Emily Heffernan is a third-year electrical engineering student from Alliston, Ont., and a recipient of the Chernoff Family Award. She spoke about the challenges of university life – expected and unexpected – and urged her fellow recipients to remain flexible and resilient.

“My biggest advice is to find something that you are really interested in,” she says. “Don’t worry if you think it’s the ‘right’ thing to do or what you are ‘supposed’ to do be doing, but just find something you are passionate about and I find that everything falls into place.”

Currently, there are 245 entering and in-course award recipients at Queen’s from across the country, and across all faculties and departments.  

The selection process at Queen’s is rigorous, with more than 200 faculty, including members of the Retirees Association at Queen’s, volunteering to evaluate the nearly 1,200 submissions.  

“Major Admission Award recipients are engaged in their communities, and demonstrate outstanding leadership abilities, creativity, initiative, and academic excellence,” says Ann Tierney, Vice-Provost and Dean of Student Affairs, who emceed the event. “They continue a high level of engagement and academic success throughout their time here at Queen’s, and we are proud to recognize their accomplishments.”

The awards are generously supported by numerous donors. Many donors want to give back this way because they, too, received some form of support, recognition and encouragement when they were students. Their generosity has a significant impact within the Queen's community and the recipients of their awards. 

The 2016-17 Major Admission Award application is now open for students applying to Queen's for the 2016-17 academic year. The deadline to apply is Dec. 1, 2015. Visit the Student Awards website for further information about Queen’s Admission Awards.

Education group marking 25th anniversary

[MSTE 25th Anniversary]
The Faculty of Education’s Mathematics, Science, and Technology Education (MSTE) Group is celebrating its 25th anniversary with a special event Oct. 3 at Duncan McArthur Hall. (Supplied Photo)

In the 25 years since the Mathematics, Science, and Technology Education (MSTE) Group was set up in the Queen’s Faculty of Education, much has changed in those areas of teaching and learning.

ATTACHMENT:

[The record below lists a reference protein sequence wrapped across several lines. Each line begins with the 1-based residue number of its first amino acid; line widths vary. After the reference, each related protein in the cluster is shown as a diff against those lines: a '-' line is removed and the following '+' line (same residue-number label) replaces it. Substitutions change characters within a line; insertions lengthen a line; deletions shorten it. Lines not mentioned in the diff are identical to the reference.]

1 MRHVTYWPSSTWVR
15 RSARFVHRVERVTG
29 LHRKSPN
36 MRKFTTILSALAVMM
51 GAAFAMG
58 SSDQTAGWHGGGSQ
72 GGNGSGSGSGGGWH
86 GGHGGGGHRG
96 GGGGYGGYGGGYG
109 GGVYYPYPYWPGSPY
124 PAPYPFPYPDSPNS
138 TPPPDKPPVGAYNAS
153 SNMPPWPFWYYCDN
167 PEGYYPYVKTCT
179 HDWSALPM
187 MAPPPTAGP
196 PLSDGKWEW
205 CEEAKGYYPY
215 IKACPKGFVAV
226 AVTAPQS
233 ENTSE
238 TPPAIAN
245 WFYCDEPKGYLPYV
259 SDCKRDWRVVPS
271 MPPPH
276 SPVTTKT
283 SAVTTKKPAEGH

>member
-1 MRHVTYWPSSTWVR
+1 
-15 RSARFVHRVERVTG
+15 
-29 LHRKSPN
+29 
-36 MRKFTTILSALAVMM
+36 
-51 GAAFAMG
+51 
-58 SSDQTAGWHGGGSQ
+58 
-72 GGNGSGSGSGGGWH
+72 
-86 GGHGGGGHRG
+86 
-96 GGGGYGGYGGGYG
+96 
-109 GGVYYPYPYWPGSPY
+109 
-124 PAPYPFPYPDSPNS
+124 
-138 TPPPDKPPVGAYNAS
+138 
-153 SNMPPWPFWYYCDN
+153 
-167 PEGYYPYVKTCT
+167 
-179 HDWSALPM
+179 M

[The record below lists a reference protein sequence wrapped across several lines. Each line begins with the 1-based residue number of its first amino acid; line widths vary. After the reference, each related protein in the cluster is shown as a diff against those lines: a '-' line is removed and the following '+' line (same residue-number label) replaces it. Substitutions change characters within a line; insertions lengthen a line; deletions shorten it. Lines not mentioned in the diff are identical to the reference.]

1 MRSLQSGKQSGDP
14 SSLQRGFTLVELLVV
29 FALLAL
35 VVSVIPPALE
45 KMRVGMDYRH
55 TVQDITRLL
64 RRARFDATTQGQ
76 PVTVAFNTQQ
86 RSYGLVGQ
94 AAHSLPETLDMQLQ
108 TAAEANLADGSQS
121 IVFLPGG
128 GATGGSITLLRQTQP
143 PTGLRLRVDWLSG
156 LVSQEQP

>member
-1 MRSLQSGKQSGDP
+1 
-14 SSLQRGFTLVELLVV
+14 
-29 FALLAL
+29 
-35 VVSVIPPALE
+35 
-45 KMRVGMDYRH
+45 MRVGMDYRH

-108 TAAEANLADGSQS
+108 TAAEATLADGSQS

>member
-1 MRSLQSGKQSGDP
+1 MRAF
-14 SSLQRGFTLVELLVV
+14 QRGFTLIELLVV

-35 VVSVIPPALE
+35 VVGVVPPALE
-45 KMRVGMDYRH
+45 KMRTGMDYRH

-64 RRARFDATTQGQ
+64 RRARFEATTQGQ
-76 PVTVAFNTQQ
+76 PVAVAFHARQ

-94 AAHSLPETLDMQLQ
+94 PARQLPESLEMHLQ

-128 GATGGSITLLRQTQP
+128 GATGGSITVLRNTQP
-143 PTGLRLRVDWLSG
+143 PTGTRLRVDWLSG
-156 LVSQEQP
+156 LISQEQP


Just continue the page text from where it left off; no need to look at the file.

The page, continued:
Computers were starting to really make an impact, awareness of climate change was on the rise and the Internet was something few had used regularly.

Fast forward to today and each has grown exponentially.

These are only some of the changes within the MSTE field over the past quarter century but show clearly how quickly things can change in the study area, which also includes more traditional trades such as culinary arts, automotive studies and woodworking.

To mark the 25 years since its inception, the MSTE Group and the Faculty of Education is hosting a day of events on Oct. 3 at Duncan McArthur Hall, including special guest speakers Bob McDonald, host of CBC’s Quirks and Quarks, and mathematician and sculptor George Hart.

The areas of study within MSTE and the technology used has evolved quickly but so too has the way teaching and learning is applied in today’s schools.

As MSTE coordinator Jamie Pyper points out, the primary purpose of the group is to improve the teaching and learning of mathematics, science and technology education – and that’s technology education as a two word title, not just the use of technology in education – for pre-service teachers, in-service teachers, and students of any grade level.

Over the years, one of the main changes has been seen in community outreach, Dr. Pyper explains. In the past the MSTE Group would welcome visiting scholars and national award winning teachers, and while that still holds true, there is a greater emphasis on MSTE efforts to reach out with events such as Science Rendezvous, MathOlymPIcs and robotics competitions.

Of course, change can also mean opportunity.

“I think it’s been a good thing for us as a group to keep up to date with the changes socially, economically, and so on. Also the changing understanding of what education is all about, the philosophy of education and then the practice of education and how we implement that into the classroom especially in terms of curriculum design, as we are a curriculum-focussed group,” Dr. Pyper says. “Those kinds of changes have had a lasting impact on who we are, what we think about, how we talk together, what we find ourselves gravitating and moving towards in terms of activities. I think that’s been pretty vital.”